08/04/2003 - 22:00

Super Cheap breaks with tradition

08/04/2003 - 22:00


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In the fifth of a six-part series on mergers and acquisitions, Mark Beyer looks at the acquisition of Marlows.

Super Cheap breaks with tradition

In the fifth of a six-part series on mergers and acquisitions, Mark Beyer looks at the acquisition of Marlows.

WHEN Brisbane-based Super Cheap Auto agreed earlier this year to buy the Marlows auto parts business, it broke from a well-established growth strategy. In 29 years, the company had never made a major acquisition.

“Organic growth is always our preferred option,” managing director Bob Thorn said.

The Perth office of Ernst & Young Corporate Finance played a key role in breaking the tradition.

E&Y partner Michael Anghie saw Marlows as a logical acquisition for Super Cheap and, over a period of seven months, managed to bring the two companies together.

The full story of how Super Cheap came to buy Marlows goes back more than two years.

Mr Thorn said Super Cheap, which has 123 stores on the east coast, had long planned to expand into WA and SA, where Marlows has most of its 21 stores.

It had previously considered making a move on Marlows.

“We saw some value in looking closer but could not get close enough to assess the opportunity,” Mr Thorn said.

Instead it started assessing potential sites for building new stores.

For its part, Marlows had been running its own sales process, driven by the desire of two major share-holders, Chieftan Securities and Alesco Corporation, to sell their shares.

In 2001, Marlows sought expressions of interest from a pre-agreed list of 65 potential buyers and an information memorandum was issued to 19 groups.

However it failed to attract any serious interest and the sale process was terminated last August.

Mr Anghie made his move in the same month, approaching Super Cheap and outlining the Marlows opportunity.

Mr Anghie said the discussions gained momentum in December and the parties started due diligence in January.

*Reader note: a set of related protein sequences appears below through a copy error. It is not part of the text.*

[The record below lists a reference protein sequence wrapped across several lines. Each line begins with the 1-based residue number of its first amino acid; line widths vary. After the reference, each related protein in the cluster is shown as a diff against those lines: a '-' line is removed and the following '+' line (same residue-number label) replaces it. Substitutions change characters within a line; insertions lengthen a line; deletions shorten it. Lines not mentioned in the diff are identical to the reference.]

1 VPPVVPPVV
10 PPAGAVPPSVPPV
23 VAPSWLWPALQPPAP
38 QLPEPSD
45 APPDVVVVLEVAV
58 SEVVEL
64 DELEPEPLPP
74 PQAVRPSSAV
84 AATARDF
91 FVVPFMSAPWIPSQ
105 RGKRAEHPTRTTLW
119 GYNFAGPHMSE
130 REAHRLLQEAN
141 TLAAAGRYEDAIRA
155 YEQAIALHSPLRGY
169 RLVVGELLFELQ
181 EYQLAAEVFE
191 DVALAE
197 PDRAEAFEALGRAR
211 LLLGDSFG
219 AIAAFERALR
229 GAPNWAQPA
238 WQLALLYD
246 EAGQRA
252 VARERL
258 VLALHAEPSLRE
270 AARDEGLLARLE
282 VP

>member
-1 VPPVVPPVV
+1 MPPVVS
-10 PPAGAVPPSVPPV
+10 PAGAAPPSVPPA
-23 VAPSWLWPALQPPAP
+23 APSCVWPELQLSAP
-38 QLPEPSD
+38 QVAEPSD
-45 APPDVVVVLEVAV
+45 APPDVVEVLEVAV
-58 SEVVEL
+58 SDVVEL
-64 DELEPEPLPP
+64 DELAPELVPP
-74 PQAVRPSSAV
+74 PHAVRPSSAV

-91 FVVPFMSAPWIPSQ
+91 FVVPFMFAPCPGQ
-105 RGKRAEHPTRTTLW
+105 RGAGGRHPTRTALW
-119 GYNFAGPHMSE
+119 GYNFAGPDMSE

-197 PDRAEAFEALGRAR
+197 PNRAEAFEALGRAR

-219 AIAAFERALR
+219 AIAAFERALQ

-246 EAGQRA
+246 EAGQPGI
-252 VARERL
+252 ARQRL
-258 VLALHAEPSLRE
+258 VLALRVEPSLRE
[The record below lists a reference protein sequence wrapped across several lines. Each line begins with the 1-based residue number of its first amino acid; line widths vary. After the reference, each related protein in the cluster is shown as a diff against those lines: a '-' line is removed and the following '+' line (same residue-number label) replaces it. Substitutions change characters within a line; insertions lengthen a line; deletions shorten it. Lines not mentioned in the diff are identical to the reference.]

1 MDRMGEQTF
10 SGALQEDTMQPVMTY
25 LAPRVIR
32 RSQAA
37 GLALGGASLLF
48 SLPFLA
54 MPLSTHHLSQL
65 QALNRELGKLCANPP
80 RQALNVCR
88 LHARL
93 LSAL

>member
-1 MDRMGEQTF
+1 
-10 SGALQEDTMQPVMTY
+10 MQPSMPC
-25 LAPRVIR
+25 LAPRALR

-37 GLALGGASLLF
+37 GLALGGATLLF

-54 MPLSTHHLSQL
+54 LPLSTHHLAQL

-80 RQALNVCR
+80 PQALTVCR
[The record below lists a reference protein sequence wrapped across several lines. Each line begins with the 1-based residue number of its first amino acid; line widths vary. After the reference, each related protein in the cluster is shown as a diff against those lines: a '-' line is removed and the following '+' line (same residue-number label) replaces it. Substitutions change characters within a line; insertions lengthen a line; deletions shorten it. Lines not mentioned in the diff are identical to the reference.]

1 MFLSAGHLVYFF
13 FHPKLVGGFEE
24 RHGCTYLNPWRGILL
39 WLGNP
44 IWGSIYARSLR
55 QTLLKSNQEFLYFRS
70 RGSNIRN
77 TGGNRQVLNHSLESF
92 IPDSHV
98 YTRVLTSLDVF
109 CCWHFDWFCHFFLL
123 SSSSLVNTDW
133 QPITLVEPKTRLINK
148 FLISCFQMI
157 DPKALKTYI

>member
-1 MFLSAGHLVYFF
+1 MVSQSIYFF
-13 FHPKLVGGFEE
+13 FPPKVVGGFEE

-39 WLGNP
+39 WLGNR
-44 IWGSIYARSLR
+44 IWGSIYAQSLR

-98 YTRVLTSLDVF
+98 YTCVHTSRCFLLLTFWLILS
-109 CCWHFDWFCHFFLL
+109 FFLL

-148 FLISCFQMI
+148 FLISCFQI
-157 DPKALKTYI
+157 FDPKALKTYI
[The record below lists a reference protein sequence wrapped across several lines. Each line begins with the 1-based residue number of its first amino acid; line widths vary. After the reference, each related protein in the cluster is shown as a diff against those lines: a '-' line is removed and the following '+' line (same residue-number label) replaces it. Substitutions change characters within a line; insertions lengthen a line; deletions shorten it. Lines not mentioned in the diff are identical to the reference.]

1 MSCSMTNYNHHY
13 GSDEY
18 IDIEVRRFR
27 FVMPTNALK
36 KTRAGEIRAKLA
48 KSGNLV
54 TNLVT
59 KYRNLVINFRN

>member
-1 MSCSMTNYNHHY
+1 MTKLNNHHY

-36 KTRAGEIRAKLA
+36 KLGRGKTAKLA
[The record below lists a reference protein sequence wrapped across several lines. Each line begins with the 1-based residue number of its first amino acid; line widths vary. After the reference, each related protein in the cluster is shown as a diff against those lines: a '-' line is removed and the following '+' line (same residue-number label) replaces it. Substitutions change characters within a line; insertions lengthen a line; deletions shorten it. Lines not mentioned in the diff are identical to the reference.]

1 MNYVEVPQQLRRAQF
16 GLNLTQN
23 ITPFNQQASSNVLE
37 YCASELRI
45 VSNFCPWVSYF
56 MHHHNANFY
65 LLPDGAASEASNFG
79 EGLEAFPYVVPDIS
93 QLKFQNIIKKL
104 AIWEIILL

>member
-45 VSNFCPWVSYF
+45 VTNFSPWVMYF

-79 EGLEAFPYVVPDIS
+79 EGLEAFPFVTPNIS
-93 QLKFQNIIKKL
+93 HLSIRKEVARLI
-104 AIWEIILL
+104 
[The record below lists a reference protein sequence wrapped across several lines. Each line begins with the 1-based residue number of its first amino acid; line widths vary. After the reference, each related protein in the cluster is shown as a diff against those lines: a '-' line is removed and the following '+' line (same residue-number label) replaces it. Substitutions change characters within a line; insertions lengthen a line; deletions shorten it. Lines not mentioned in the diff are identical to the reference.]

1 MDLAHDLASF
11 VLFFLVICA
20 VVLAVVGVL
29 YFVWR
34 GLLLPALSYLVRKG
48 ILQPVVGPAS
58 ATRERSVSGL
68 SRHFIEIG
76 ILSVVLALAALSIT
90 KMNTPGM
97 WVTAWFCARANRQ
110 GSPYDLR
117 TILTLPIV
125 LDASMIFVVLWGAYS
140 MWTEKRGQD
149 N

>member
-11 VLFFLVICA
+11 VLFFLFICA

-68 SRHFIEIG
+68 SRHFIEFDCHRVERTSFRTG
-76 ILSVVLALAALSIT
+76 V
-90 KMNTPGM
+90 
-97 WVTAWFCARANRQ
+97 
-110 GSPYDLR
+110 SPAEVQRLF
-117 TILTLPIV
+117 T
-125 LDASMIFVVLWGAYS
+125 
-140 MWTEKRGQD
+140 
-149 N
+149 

To ensure thorough due diligence, the team included E&Y, Super Cheap’s auditors and lawyers from Brisbane, and Super Cheap staff from all key departments, such as merchandise, retail, supply and finance.

When the Marlows acquisition became a serious possibility, Super Cheap scaled back its assessment of ‘greenfields’ sites.

It stopped working on sites that would overlap with Marlows outlets but continued assessing other sites to support its plans for 10 new WA stores over the next 18 months.

Mr Thorn said Super Cheap had a well drilled process for opening greenfields sites.

In contrast it is entering new territory with Marlows, where it will have to deal with an existing business model and staff culture.

“People are the single biggest issue. They are uncomfortable with change, whether the change is good or bad,” he said.

Super Cheap also faces physical changeover costs, including signage, livery, fixtures, uniforms and advertising.

Super Cheap chief financial officer Peter Birtles said these factors would be outweighed by some key benefits, including speed to market.

By rebranding the Marlows stores, Super Cheap will quickly gain a substantial presence in WA.

Other benefits include taking out a major competitor and the ability to amortise costs over a larger business.

The sale agreement illustrates the many aspects of a successful transaction.

For instance, Marlows will transfer all trademarks, brand names, intellectual property and goodwill, as well as physical assets such as plant and equipment.

There will be an audit of stock prior to completion to verify that Marlows’ systems accurately reflect the stock physically held.

And crucially, the sale is subject to the leases on Marlows’ properties being assigned to Super Cheap.

The expected completion date is the end of April.


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